In fact, GE claims that it is close to producing a 1.3 MW fuel cell CHP demonstration system. Combining its SOFC with its Jenbacher gas-fueled reciprocating engine, GE has developed a system with 65% electrical efficiency and 90% efficiency when configured for CHP. By comparison, FuelCell reports that its DFC power plant has 47% electrical efficiency while also having 90% efficiency when configured for CHP.
Upon successful development of its demonstration system, GE intends to scale it up to the 10 MW range. If and when it accomplishes this, GE will emerge as one of FuelCell's most formidable competitors. For one, GE will compete with FuelCell on the quality of its product since GE appears to have achieved greater electrical efficiency. Also, GE's economies of scale will dwarf FuelCell's capabilities, affording GE the ability to exert significant pricing pressure on FuelCell.
Another top dog in the industry
FuelCell doesn't count just its fuel cell peers as competitors; it also identifies companies dealing in traditional power generation equipment. In this regard, Caterpillar (NYSE:CAT), similarly to GE, represents significant competition. With $47 billion in revenue for 2015, Caterpillar is a global leader in manufacturing diesel and gas engines as well as industrial gas turbines -- all sources of competition for FuelCell.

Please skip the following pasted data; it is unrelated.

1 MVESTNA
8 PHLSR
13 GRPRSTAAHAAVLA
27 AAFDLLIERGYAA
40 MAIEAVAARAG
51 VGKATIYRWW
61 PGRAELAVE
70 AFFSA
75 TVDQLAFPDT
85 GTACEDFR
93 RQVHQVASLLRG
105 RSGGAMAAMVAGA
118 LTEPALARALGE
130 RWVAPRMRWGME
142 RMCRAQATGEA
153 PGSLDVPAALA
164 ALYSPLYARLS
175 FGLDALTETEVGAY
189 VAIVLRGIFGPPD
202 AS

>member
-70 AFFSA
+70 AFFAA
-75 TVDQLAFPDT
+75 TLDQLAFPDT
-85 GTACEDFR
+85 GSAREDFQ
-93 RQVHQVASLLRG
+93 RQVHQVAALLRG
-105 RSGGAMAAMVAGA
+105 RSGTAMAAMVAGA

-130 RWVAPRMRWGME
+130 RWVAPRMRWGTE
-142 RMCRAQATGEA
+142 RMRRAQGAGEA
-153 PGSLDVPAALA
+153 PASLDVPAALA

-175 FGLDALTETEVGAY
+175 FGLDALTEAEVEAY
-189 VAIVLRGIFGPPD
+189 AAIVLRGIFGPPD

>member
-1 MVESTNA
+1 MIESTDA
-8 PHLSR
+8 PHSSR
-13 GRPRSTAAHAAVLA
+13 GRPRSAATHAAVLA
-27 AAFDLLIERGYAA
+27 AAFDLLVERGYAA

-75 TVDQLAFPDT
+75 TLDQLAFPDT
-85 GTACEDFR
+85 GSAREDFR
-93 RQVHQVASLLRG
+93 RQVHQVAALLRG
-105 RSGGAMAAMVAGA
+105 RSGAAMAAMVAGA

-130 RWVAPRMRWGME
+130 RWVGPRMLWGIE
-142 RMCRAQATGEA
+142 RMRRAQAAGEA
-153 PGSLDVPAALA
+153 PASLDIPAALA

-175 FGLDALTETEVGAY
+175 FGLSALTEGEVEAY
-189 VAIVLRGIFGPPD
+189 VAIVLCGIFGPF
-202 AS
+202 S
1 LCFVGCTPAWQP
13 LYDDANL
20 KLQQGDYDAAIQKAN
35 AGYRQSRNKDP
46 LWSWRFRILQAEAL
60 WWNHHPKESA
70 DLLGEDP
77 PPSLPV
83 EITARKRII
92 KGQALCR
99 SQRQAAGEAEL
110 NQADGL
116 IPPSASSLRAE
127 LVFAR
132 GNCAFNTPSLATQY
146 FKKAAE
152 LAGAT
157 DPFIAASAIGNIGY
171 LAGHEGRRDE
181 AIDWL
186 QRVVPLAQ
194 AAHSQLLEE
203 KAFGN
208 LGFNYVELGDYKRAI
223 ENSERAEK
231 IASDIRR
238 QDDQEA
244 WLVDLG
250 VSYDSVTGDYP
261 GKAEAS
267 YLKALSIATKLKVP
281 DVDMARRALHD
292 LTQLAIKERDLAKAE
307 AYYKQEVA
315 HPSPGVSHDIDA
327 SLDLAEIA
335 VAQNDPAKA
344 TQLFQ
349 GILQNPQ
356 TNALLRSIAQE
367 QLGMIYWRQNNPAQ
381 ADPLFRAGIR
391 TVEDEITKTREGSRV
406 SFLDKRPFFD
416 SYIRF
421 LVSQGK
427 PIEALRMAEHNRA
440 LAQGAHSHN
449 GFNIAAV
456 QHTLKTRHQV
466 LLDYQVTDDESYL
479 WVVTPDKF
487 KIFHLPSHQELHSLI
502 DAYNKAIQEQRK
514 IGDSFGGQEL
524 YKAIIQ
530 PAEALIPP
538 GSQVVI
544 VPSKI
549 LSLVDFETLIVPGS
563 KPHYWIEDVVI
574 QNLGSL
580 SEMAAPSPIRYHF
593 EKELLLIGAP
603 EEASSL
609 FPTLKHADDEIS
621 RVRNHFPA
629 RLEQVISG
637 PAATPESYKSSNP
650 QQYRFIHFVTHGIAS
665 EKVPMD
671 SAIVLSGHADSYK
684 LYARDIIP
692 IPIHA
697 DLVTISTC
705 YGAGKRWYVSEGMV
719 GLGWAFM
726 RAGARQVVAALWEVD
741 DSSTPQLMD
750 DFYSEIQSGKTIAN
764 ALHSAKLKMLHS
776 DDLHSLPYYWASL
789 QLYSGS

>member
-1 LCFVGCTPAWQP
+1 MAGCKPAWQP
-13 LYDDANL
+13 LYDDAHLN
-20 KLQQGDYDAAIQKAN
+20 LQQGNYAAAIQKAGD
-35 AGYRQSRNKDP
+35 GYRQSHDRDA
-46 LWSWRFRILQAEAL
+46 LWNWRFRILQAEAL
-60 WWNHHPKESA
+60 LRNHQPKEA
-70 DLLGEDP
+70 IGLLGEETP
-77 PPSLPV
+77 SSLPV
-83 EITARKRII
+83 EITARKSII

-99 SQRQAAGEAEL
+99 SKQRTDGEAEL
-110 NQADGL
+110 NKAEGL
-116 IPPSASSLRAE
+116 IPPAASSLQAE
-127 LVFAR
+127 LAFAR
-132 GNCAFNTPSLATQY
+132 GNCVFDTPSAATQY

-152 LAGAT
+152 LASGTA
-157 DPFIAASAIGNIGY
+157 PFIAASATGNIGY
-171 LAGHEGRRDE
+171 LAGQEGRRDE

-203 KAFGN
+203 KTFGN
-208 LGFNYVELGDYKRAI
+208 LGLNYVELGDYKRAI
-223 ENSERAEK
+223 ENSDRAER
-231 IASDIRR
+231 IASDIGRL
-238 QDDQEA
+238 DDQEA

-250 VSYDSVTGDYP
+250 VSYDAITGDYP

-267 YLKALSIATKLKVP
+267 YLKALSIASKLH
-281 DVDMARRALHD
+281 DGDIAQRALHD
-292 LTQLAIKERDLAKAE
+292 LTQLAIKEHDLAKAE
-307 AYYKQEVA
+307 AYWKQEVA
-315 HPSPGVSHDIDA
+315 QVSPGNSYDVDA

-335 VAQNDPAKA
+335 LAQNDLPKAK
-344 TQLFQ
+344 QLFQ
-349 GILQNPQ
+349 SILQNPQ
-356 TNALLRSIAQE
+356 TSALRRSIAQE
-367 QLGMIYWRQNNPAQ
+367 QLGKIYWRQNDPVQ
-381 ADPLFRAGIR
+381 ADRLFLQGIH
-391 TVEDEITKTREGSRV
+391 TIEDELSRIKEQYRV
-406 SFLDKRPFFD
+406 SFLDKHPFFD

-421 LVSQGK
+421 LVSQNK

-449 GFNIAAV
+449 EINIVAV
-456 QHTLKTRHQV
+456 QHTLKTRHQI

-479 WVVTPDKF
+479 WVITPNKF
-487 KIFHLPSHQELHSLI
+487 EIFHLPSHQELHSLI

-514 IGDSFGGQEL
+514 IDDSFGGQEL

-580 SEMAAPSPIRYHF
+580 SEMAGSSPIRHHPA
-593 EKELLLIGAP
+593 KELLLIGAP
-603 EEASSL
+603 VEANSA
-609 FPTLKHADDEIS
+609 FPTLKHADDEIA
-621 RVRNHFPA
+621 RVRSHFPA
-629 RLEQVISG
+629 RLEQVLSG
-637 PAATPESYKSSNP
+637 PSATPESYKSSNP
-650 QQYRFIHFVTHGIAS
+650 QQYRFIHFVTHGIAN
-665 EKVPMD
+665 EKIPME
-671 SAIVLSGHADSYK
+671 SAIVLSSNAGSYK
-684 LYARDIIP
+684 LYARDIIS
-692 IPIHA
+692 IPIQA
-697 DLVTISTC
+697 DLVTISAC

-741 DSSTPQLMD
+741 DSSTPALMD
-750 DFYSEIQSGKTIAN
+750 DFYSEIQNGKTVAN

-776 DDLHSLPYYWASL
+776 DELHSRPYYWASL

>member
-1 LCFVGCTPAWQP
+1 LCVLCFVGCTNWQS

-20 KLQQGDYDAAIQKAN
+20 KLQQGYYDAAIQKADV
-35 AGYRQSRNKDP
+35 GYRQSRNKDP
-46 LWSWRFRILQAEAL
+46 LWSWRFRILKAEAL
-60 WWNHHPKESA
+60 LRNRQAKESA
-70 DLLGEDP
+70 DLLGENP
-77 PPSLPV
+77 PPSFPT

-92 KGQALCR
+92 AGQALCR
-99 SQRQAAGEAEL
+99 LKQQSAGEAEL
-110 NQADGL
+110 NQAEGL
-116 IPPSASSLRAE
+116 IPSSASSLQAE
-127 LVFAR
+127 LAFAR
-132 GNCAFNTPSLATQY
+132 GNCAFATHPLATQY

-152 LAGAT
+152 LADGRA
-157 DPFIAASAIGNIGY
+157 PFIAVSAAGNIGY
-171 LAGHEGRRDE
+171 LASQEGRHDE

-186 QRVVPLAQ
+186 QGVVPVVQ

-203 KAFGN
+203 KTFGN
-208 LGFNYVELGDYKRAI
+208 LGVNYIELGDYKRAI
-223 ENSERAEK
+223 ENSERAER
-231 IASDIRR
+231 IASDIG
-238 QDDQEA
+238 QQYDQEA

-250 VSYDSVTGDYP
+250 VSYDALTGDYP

Solely in terms of its cogeneration solutions, Caterpillar is a fierce adversary. It uses pipeline natural gas to supply electricity and heating to various industrial facilities, such as manufacturing plants, refineries, and regional district heating plants. In addition, Caterpillar can provide its CHP solutions to commercial facilities such as universities, data centers, and hospitals.
FuelCell believes that its DFC power plant is an ideal solution for complementing the intermittent power generated by solar and wind assets. Herein, Caterpillar also represents competition.
This past April, the company announced the launch of its microgrid solution, which leverages its traditional power generation equipment, solar power, and energy storage. A burgeoning market, fuel cells are frequently considered in microgrid applications.
According to a report from Navigant Research earlier this year, the global microgrid market is expected to grow from 1.4 GW in 2015 to 7.6 GW in 2024, suggesting there's plenty of opportunity for FuelCell to gain market share. But with industry stalwarts like Caterpillar also vying for share, FuelCell's task is exceedingly onerous.
The growing adoption of solar and wind power suggests that there is a paradigm shift under way. Surely this provides hope for FuelCell Energy -- another alternative power provider. But the company's success doesn't just rely on changing its prospective customers' attitudes. There are industry giants looking to do the same. And, unlike FuelCell, they're much better equipped to withstand the fits and starts of the nascent industry.